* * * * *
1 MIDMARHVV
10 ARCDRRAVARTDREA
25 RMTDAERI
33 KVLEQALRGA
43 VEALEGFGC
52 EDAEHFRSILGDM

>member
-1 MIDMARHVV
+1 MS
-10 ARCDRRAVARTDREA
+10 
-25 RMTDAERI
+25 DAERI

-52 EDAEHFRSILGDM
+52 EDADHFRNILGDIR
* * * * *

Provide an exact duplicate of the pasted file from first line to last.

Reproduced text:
1 MIDMARHVV
10 ARCDRRAVARTDREA
25 RMTDAERI
33 KVLEQALRGA
43 VEALEGFGC
52 EDAEHFRSILGDM

>member
-1 MIDMARHVV
+1 MS
-10 ARCDRRAVARTDREA
+10 
-25 RMTDAERI
+25 DAERI

-52 EDAEHFRSILGDM
+52 EDADHFRNILGDIR